In “The King of the Birds,” Flannery O’Connor writes, “The Peacock likes to sit on gates or fence posts and allow his tail to hang down. A peacock on a fence post is a superb sight.” That vision may be a gold-flecked, Eastern Rite Crucifixion and Transfiguration all in a single instant.
Fowl-famous at age five, Flannery survived her childhood to walk haltingly but relentlessly forward. At that age, she owned a vacillating buff bantam, capable of striding forward then backward to no linear advantage. The bantam balked before the newsreel camera and died from the pressures of fame soon after that brush with the media. Little Mary Flannery best-loved the freakish even among her fowl.
[She] favored those with one green eye and one orange or with overlong necks and crooked combs…. I wanted one with three legs or three wings but nothing in that line turned up…. I pondered over the picture in Robert Ripley’s book, Believe It or Not, of a rooster that had survived for thirty days without his head; but I did not have a scientific temperament.
I don’t think it is slanderous to speculate that a five-year-old would pray for such a peculiarity. Her God knew it was better that she wait until she could better use an intimacy with freakishness and ignored her request. The girl consoled herself by sewing costumes for her captive chickens. As an adult, the mistress of Andalusia found a way to combine the incongruous, her love for birds, her cultivated appreciation of beauty, and her ability to find the presence of divinity everywhere. The happy intersection occurred when “the Florida Market Bulletin advertised three-year-old peafowl at sixty-five dollars a pair.”
The breeding pair arrived sans magnificence. The cock had shed his tail and would not be ready for Epiphany until after Christmas. The hen’s appeal required cultivation. Peachickens live to about thirty-five. As infants, they are prone to predators (like vixens or Herod). As chicks, they are homely and helpless as are mortal humans. The Peacock’s regal bearing seems unjustifiable in an infant. Soon He preens and prances in magnificence for the edification of mankind and the animal kingdom. Once past infancy, the peachick seems indestructible as if protected by Providence itself. “Impossible to destroy,” comments FO’C. However, as an adult, the Peacock may place Himself in danger against irresistible forces like threshing machines or the Sanhedrin, which may truncate His life. However, one observer quoted says that despite hideously gawky legs and a propensity to caw truth to power, the peacock “could outrun a bus,” thus outdistancing death.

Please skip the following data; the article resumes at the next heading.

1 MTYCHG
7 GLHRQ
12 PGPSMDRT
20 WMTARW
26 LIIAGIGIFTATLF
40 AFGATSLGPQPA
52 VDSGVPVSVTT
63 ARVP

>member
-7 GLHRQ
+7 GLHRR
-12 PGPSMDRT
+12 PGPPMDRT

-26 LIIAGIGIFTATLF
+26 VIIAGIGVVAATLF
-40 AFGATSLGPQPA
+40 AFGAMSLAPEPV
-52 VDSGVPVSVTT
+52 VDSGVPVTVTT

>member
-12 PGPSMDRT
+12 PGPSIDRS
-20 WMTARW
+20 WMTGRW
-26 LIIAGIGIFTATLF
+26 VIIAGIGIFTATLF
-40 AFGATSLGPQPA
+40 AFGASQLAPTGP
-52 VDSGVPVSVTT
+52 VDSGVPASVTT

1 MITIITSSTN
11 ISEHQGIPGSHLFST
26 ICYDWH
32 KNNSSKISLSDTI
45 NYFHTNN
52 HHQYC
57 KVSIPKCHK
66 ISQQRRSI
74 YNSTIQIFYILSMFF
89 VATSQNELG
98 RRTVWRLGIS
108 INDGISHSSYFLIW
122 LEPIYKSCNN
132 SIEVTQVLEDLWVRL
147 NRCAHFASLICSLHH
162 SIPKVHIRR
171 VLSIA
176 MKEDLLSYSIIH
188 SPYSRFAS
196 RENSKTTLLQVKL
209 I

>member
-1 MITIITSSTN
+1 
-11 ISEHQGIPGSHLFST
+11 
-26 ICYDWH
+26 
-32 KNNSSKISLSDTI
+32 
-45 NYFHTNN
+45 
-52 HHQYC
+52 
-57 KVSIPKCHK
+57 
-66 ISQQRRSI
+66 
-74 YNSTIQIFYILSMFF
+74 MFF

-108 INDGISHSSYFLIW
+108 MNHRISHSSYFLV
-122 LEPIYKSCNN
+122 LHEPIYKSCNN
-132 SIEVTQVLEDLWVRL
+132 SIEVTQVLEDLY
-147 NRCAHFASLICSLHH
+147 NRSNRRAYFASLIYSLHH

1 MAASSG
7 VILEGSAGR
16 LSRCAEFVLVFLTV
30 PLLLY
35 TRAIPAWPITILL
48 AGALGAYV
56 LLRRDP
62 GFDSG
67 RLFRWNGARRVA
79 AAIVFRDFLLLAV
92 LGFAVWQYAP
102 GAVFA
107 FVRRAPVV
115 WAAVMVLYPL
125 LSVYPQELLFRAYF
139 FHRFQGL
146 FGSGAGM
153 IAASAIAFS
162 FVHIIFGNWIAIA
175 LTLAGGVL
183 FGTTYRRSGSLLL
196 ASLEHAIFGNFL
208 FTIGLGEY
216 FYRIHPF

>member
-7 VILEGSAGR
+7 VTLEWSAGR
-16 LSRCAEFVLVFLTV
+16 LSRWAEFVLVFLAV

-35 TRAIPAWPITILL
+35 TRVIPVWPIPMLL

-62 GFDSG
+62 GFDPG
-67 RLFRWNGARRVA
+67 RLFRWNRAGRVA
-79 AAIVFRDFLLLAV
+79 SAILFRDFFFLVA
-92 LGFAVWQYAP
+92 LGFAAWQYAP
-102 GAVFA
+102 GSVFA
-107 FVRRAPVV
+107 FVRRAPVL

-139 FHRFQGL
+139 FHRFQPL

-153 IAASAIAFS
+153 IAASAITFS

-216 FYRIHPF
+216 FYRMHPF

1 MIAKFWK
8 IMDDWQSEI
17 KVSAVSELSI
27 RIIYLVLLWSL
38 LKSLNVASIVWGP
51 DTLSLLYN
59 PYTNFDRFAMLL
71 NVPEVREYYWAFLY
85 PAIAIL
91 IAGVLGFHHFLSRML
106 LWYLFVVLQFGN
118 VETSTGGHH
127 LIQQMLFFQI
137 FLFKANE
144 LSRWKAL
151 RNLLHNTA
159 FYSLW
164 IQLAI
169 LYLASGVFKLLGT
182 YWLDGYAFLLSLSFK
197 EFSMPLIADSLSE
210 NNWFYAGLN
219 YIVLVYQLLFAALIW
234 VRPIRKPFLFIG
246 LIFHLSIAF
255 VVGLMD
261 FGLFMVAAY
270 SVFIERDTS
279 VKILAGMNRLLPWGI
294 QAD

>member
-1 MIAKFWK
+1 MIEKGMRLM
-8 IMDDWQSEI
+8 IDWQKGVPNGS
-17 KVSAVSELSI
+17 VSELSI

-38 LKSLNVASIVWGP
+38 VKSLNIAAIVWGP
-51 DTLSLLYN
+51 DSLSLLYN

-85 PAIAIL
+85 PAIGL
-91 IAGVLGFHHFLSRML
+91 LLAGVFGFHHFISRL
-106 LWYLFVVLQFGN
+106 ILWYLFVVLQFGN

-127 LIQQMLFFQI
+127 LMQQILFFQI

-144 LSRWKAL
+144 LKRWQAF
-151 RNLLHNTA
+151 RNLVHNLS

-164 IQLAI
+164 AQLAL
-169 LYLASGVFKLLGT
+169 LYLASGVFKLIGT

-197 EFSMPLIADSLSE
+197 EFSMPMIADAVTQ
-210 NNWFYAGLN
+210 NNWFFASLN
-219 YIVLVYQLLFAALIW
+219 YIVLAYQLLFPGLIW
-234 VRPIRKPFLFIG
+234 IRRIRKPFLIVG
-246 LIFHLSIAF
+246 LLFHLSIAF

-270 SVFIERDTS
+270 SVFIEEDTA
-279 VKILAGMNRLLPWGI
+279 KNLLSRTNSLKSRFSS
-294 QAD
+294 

The O’Connor’s peafowls were typically standoffish. They gave the humans “as wide a berth as possible,” in the words of their mistress, who also believed that if you don’t ask the Holy Ghost to tend to you, He won’t. The King of the Birds and The Salvador Mundi expect careful, respectful, and contrite approaches. The supplicant might come bearing an offering that indicates sincerity (in this case, nothing more than a palmful of Startena). For this insignificant offering, the petitioner might be Graced with a glimpse of Glory. O’Connor describes the Transformation this way:
The cock opens his tail by shaking himself violently until it is gradually lifted in an arch around him. Then, before anyone has had a chance to see it, he swings around so that his back faces the spectator…. When the Peacock has presented his back, the spectator will usually begin to walk around him to get a front view; but the Peacock will continue to turn so that no front view is possible. The thing to do then is to stand still and wait until it pleases him to turn. When it suits him, the Peacock will face you.
All witnesses haven’t the patience or the preparation to wait for Glory. FO’C describes three types of reactions to the difficulties of finding and fostering faith. Disappointed by the demands of worship and unable to accept the miracle of Incarnation, a calloused teamster mocks the Earthbound Peacock, “Get a load of that bastard.” Others, like the telephone lineman, insist on a miracle before they will believe. He orders, “Come on now, bud… get the show on the road, upsy-daisy, come on now, snap it up, snap it up.” The lucky few are like the humble, unlettered old woman who can only swoon, “Amen. Amen.”
Flannery O’Connor began her mission with the hope that she might see her lordly bird “every time I go out the door.” The bird was ubiquitous through her persistent efforts, and the miracle shone everywhere on Andalusia.
Today His appearance is rarely cultivated. Another O’Connor case study tells of a grandfather’s instruction of his nihilist young charges:
“‘Ain’t seen one of them since my grandaddy’s day,’ he said, respectfully removing his hat. ‘Folks used to have ’em, but they don’t no more. Churren,’ the old man said, ‘that’s the king of the birds!’ The children received this information in silence. After a minute, they climbed back into the car and continued from there to stare at the peacock, their expressions annoyed, as if they disliked catching the old man in the truth.”
Finally, there is a certain fencepost Centurian who rather than listen to the Peacock’s warning, resorted to violence. He had twenty consecrated in the freezer, unconsumed. One day he will eat that flesh which may improve his vision.
O’Connor, Flannery. “The King of the Birds,” Mystery and Manners, Eds. Sally and Robert Fitzgerald. Farrar, Straus and Giroux, Kindle Edition.